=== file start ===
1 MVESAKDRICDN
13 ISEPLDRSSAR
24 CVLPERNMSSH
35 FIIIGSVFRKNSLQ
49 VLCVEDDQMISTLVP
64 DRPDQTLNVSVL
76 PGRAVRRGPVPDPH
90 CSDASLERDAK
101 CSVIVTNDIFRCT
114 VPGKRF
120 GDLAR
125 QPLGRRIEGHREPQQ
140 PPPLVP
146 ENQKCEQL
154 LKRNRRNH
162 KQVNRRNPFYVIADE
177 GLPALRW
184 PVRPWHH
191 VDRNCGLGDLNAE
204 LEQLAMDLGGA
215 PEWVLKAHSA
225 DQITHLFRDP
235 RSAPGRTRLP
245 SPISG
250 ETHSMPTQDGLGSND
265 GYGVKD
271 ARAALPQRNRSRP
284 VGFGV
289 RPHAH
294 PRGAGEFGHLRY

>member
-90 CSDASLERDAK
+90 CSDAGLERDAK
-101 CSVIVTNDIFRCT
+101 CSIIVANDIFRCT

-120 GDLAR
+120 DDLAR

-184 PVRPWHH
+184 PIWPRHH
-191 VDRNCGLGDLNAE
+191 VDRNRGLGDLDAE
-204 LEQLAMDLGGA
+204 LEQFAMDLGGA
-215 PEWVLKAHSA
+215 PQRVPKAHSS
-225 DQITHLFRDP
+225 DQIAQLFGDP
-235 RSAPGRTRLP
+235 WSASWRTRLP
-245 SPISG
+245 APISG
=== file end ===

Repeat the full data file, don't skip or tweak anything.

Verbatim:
1 MVESAKDRICDN
13 ISEPLDRSSAR
24 CVLPERNMSSH
35 FIIIGSVFRKNSLQ
49 VLCVEDDQMISTLVP
64 DRPDQTLNVSVL
76 PGRAVRRGPVPDPH
90 CSDASLERDAK
101 CSVIVTNDIFRCT
114 VPGKRF
120 GDLAR
125 QPLGRRIEGHREPQQ
140 PPPLVP
146 ENQKCEQL
154 LKRNRRNH
162 KQVNRRNPFYVIADE
177 GLPALRW
184 PVRPWHH
191 VDRNCGLGDLNAE
204 LEQLAMDLGGA
215 PEWVLKAHSA
225 DQITHLFRDP
235 RSAPGRTRLP
245 SPISG
250 ETHSMPTQDGLGSND
265 GYGVKD
271 ARAALPQRNRSRP
284 VGFGV
289 RPHAH
294 PRGAGEFGHLRY

>member
-90 CSDASLERDAK
+90 CSDAGLERDAK
-101 CSVIVTNDIFRCT
+101 CSIIVANDIFRCT

-120 GDLAR
+120 DDLAR

-184 PVRPWHH
+184 PIWPRHH
-191 VDRNCGLGDLNAE
+191 VDRNRGLGDLDAE
-204 LEQLAMDLGGA
+204 LEQFAMDLGGA
-215 PEWVLKAHSA
+215 PQRVPKAHSS
-225 DQITHLFRDP
+225 DQIAQLFGDP
-235 RSAPGRTRLP
+235 WSASWRTRLP
-245 SPISG
+245 APISG